EOSHD remarks: The situation is clear – if you want even the most basic concessions to video usability like an articulated screen along with 4K you have to go for the $25,000 C500.
EOSHD: Who is the target filmmaker for the 1D C?
MB: The main target users for the EOS-1D C are film production industry professionals. However as the first DSLR camera of its kind, with a truly unique and highly-portable package optimised for high quality video recording, we believe it can be used in a wide variety of productions such as movies, TV dramas and commercials, promotional videos, film schools, weddings and events.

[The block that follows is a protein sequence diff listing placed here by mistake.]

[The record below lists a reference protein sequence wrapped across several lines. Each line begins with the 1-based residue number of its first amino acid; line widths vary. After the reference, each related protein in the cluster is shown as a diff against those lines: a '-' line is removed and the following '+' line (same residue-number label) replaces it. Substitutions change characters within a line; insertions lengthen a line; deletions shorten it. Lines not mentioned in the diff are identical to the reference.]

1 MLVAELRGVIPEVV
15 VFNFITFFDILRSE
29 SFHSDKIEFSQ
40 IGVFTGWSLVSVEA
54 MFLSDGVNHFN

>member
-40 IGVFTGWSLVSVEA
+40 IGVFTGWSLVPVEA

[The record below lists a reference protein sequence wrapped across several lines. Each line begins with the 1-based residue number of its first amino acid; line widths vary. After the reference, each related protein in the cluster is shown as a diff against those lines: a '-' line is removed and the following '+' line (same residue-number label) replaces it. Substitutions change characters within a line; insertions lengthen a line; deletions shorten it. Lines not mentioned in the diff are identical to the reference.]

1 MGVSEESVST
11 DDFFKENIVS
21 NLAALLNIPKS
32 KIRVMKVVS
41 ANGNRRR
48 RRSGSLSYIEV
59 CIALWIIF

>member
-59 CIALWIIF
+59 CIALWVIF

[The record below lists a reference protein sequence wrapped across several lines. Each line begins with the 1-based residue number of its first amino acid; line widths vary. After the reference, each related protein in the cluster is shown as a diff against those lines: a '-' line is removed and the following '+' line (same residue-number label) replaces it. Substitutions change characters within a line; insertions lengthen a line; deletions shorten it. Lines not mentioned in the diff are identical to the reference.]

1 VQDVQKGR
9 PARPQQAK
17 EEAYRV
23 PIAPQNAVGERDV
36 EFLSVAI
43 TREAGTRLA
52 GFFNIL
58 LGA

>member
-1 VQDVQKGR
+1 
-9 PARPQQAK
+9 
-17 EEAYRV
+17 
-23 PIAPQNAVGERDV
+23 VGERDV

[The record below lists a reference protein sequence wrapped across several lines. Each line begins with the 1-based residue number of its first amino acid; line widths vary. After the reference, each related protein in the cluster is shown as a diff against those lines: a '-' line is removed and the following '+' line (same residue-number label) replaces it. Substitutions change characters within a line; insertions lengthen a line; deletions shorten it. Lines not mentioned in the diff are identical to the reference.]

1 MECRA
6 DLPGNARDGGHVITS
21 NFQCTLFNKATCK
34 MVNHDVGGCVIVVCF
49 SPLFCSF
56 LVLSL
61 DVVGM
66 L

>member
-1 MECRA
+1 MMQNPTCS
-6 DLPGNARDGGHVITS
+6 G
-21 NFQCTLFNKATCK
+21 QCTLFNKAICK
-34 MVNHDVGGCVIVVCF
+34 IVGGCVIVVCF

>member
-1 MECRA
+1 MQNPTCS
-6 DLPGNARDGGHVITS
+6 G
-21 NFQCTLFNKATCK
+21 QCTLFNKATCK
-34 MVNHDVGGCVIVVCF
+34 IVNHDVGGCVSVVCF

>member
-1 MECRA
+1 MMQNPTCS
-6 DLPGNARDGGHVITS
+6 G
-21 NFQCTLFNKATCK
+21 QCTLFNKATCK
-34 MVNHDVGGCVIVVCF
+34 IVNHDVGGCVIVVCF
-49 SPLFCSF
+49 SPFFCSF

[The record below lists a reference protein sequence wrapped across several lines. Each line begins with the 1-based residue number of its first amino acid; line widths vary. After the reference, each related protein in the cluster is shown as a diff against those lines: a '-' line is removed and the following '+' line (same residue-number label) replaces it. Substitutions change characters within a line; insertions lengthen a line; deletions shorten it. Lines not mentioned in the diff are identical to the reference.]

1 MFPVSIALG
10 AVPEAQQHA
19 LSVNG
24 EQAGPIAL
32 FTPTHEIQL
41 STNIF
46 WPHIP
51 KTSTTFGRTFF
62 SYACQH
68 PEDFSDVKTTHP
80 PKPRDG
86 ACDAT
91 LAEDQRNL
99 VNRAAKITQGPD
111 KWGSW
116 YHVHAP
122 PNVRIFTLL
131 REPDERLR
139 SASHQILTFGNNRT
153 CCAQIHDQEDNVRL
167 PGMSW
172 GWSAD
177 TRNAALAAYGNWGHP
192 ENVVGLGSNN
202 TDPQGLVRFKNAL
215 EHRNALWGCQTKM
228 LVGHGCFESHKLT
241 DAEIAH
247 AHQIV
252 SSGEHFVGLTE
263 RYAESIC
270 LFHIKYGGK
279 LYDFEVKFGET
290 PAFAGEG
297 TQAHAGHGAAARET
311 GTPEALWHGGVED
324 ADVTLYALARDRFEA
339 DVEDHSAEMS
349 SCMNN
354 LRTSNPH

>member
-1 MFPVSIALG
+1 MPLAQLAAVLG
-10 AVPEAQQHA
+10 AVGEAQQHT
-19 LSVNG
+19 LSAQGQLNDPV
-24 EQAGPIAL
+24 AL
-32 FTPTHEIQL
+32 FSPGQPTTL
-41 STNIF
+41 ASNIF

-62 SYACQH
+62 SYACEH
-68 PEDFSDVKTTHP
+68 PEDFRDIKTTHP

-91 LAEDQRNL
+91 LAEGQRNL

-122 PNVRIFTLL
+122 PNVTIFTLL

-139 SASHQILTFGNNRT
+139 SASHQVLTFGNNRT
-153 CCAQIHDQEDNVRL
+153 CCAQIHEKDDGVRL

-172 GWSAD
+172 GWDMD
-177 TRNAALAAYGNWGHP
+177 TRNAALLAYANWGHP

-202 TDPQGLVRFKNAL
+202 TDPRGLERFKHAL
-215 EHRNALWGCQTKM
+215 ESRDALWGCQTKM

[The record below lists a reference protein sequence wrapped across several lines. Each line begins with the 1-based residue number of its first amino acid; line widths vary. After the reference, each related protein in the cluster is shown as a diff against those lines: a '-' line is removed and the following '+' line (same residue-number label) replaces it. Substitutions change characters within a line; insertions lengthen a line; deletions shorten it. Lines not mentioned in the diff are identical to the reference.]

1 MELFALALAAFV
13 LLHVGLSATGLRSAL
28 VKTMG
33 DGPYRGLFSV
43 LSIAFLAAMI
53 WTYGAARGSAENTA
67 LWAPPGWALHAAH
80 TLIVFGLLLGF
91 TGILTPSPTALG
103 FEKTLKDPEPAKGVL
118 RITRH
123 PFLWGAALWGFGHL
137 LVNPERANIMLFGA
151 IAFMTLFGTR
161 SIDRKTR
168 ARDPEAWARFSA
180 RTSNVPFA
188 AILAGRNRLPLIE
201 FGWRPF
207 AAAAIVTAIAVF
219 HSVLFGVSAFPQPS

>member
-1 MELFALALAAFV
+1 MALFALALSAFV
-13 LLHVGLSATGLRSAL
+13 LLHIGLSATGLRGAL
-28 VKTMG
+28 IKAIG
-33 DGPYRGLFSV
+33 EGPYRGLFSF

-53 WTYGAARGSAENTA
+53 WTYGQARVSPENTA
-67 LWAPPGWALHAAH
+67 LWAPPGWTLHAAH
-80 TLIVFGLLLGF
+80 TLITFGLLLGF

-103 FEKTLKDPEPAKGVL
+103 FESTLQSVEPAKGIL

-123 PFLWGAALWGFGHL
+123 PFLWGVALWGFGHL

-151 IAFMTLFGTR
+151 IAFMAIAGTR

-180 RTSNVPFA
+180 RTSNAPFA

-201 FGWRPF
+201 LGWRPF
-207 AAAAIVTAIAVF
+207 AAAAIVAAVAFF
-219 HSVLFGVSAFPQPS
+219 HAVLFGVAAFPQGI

The type of user we feel this product will benefit includes:
- Cameramen or DPs requiring a low-cost ‘B camera’ with high quality output
- Field-based journalists requiring small size, light weight and option of stills capture
- ‘In-house’ cameraman asked to cover both still and video capture
- Users who require a range of lens options for different situations
- Independent videographers (e.g. high-end wedding)
- EOS 5D Mark II users looking to upgrade
MB: Many major cinema productions shot in Europe are captured in 24P, in part due to the large influence of the US movie industry on global production standards. Often these movies are presented in 24P for theatrical release in Europe, and simply played back in 25P for TV or other small screen broadcasts. The EOS-1D C is the first DSLR-type camera to include internal 4K recording and as such we are listening carefully to feedback from our customers to understand how we might be able to improve such products in the future.